Regulation of the cell swelling-activated chloride conductance by cholesterol-rich membrane domains
The role of high cholesterol-containing microdomains in the signal transduction cascade leading to the activation of volume-regulated anion channels (VRACs) was studied. Methods:
Osmotic cell swelling-induced efflux of 125I− was determined in human epithelial Intestine 407 cells and in skin fibroblasts obtained from healthy controls or Niemann–Pick type C (NPC) patients. Cellular cholesterol content was modulated by pre-incubation with 2-hydroxypropyl-β-cyclodextrin in the presence of acceptor lipid vesicles. Results:
Osmotic cell swelling of human Intestine 407 cells leads to the rapid activation of a compensatory anion conductance. Treatment of the cells with cyclodextrin enhanced the response to submaximal hypotonic stimulation by approx. twofold, but did not further increase the efflux elicited by a saturating stimulus. In contrast, the volume-sensitive anion efflux was markedly inhibited when cholesterol-loaded cyclodextrin was used. Potentiation of the response by cholesterol depletion was maintained in caveolin-1 deficient Caco-2 colonocytes as well as in sphingomyelinase-treated Intestine 407 cells, indicating that cholesterol-rich microdomains are not crucially involved. However, treatment of the cells with progesterone, an inhibitor of NPC1-dependent endosomal cholesterol trafficking, not only markedly reduced the hypotonicity-provoked anion efflux, but also prevented its potentiation by cyclodextrin. In addition, the volume-sensitive anion efflux from human NPC skin fibroblasts was significantly smaller when compared with control fibroblasts. Conclusions:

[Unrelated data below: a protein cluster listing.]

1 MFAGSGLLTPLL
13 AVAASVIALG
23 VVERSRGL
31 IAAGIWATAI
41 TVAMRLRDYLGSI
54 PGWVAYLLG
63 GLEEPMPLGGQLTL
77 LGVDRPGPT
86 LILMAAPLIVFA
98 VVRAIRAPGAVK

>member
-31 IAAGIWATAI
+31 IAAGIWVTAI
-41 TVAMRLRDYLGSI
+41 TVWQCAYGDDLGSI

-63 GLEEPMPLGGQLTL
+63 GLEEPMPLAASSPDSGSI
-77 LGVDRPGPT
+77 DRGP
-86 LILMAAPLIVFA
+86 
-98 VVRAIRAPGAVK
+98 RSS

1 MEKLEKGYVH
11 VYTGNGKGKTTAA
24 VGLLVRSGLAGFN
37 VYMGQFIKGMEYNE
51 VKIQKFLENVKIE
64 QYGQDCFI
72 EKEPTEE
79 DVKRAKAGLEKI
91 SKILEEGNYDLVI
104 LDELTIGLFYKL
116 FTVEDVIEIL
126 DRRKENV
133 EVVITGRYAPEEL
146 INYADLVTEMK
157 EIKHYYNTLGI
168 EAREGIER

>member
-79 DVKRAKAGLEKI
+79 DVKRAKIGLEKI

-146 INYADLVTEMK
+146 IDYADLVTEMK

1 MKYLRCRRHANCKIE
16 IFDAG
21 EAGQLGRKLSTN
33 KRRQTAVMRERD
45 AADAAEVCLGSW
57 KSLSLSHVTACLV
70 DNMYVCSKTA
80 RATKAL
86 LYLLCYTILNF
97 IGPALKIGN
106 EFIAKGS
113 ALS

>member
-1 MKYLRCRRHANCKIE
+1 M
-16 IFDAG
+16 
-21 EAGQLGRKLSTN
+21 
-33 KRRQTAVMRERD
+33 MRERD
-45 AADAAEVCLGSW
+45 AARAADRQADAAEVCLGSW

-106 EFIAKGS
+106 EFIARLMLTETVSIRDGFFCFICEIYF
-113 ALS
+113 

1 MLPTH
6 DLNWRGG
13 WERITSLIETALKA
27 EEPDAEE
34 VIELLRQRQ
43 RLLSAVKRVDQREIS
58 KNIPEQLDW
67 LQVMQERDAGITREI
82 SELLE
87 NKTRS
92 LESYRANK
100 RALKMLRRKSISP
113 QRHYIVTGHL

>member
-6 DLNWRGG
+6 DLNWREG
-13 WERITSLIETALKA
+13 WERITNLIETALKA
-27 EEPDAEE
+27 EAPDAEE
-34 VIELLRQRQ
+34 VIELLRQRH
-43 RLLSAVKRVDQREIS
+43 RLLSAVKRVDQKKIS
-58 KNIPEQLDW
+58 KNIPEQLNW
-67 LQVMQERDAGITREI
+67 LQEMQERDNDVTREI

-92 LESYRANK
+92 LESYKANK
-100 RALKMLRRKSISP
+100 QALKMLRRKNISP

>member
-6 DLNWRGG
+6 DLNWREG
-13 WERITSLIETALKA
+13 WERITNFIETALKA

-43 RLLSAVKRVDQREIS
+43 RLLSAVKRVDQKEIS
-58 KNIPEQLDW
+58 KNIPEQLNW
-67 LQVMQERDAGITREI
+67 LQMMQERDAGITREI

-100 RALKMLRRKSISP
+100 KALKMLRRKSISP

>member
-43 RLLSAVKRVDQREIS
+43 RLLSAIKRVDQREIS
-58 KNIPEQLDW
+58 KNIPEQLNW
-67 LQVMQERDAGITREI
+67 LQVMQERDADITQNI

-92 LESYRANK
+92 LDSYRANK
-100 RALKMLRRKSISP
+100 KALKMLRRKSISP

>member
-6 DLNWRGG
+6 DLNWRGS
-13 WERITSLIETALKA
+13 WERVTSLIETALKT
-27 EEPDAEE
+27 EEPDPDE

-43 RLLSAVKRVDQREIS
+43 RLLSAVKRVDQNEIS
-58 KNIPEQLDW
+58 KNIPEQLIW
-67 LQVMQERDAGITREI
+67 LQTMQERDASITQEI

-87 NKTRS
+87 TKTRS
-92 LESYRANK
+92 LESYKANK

The results support a model of regulatory volume decrease involving recruitment of volume-sensitive anion channels from intracellular compartments to the plasma membrane.
Document Type: Research Article
Affiliations: 1: Department of Biochemistry, Erasmus University Medical Center, Rotterdam, The Netherlands 2: Department of Clinical Genetics, Erasmus University Medical Center, Rotterdam, The Netherlands
Publication date: 01 May 2006